In the UK I rarely see an emergency vehicle running with the siren on while “Hot”. They turn it on for a moment if they need it, such as a bunch of traffic ahead, but if they way looks clear they leave the lights on and turn off the noise. It’s a tool, not a weapon after all.

I’m old enough to remember, and miss, the old mechanical wailer. (I think it had already been replaced in Europe by the time I was a kid.)

I’m also old enough to remember that you could get one that mounted on your bike. (The difference in volume was enough that only a very silly person would confuse one with the real thing.)

This.

I was driving home the other day and heard a siren behind me. I looked in the mirror for the lights, only to have NPR play a clip with a siren in it at the same moment, distracting me from the very real ambulance behind me. For such an intelligent radio station, they do really stupid things.

Huh? That siren, which was electromechanical, rose and fell with the speed of the motor operating it, which was independent of vehicle speed. I think you are thinking of vacuum windshield wipers. Their speed depended on engine vacuum, and changed according to load and how much you needed your windshield wipers–if the car was parked they worked great but if the car was accelerating they would slow or stop.

its been 25 years since i was a medic, but back then, you could get siren tones inbetween the siren settings, sorta combining the 2 its between. you could get a rising ping for example. every new guy had what they believed was the most effective sound for the particular environment. old farts just turned it on and what ever it was on it was on. illegal but polite, in the wee hours of the morning, i’d often just run lights. if you couldn’t see that you were’nt watching anyway. it let people sleep and attracted fewer gawkers. we were always prepared to stop at an intersection and i’m alive because of it. jim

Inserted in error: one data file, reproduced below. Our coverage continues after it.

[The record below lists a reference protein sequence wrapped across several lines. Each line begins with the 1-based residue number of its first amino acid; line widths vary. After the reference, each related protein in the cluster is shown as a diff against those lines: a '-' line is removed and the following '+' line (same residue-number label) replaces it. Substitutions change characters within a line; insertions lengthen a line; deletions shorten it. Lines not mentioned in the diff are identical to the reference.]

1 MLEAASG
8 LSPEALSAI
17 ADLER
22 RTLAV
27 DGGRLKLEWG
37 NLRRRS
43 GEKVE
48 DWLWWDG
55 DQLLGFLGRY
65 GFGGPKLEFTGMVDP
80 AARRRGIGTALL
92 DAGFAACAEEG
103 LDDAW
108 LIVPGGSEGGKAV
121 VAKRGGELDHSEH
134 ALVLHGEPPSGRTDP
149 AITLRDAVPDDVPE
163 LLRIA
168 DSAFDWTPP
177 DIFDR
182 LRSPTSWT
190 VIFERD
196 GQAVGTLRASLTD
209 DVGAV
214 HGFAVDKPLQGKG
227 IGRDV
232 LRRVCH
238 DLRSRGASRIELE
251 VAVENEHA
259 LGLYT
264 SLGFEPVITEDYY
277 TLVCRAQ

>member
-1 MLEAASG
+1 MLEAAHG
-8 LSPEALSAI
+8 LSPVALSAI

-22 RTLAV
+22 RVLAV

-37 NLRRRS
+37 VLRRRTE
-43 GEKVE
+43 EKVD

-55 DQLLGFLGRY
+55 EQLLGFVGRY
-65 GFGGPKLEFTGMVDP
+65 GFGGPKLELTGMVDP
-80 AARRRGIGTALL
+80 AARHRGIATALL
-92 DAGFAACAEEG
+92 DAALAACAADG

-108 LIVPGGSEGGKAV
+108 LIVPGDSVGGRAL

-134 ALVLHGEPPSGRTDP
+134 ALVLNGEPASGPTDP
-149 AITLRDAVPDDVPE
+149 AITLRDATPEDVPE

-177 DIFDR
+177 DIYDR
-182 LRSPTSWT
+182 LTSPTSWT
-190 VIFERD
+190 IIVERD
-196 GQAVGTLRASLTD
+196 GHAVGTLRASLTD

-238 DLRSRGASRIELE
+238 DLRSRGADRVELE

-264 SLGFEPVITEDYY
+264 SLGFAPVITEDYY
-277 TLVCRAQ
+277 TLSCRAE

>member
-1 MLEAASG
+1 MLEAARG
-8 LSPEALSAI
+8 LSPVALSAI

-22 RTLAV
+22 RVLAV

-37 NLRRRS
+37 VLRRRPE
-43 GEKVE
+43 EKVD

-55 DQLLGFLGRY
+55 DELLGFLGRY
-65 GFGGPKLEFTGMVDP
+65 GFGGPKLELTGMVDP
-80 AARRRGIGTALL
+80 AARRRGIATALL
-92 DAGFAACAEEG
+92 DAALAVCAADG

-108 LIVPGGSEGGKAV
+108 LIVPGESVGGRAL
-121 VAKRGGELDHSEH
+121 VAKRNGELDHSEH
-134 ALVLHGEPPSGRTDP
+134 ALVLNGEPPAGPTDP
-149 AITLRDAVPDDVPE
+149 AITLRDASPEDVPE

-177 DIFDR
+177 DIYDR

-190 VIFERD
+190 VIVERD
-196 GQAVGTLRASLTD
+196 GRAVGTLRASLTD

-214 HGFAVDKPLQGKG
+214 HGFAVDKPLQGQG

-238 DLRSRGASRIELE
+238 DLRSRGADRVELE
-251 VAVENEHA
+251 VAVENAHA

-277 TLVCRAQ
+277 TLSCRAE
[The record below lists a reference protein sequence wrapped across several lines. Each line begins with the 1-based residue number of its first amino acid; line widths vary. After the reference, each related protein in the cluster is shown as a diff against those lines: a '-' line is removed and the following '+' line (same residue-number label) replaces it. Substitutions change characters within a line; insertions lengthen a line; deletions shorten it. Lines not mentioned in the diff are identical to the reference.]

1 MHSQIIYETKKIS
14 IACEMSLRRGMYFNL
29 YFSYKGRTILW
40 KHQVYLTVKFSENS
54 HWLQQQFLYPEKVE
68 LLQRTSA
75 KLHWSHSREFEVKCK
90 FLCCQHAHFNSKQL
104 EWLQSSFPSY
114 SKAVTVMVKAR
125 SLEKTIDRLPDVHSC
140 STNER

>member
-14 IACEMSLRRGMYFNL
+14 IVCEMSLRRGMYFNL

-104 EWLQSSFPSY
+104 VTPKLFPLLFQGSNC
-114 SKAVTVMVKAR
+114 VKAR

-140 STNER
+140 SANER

Many US states require non-police emergency vehicles to use the siren continuously in emergency mode. It’s kind of a pain in the ass and people don’t always do it, but is the rules.

Since it’s not clear, there’s plenty of emergency vehicles that do have real air horns. You can see one on the driver’s side fender.

St. Urho
Paramedic

Just this past July, I pulled over for what turned out to an ambulance that was approaching the intersection in front of me from the left.

Most of the cars in my lane and the left lane had heard the siren and stopped before the intersection, even though we had a green light.

But not all of us. One car cruised through the intersection only to be T-boned by the ambulance! i.e hit on the drivers side of the car.

Back in the early 70’s I worked at a Seattle FM rock station. One of the nightly features was called the 7 o’clock side, one side of a popular album of the time would be played. Of course, many folks took advantage of this and would record the album off the air. The local FCC decided that the station was violating the rules, the dead space between songs was an attempt to make the music recordable. The station was ordered to fill the dead air gap between songs. The DJ’s had a variety of sound effect tapes available, all one had to do was press a button corresponding to the tape player and the sound effect was broadcast. One particular night Ted Nugent’s first album was the 7 o’clock side. I was at the controls and just as Stranglehold ended, I hit the button for the sound effects and it was a siren. It only played for about 5 seconds then I shut it off as the next song started. About 5 minutes later a call came in, some guy was on the road and just happened to be smoking a number when the siren sound was played. He said it scared the crap out of him. For the next 2 hours, the station got at least 20 calls from folks about the siren including some guy that said he ran off the road. The next night there was a note from the station manager, no sirens over the air. I was a victim of this myself a number of years later, there is a siren at the end of the song Last Child by Aerosmith. It had me looking for flashing lights for a few seconds.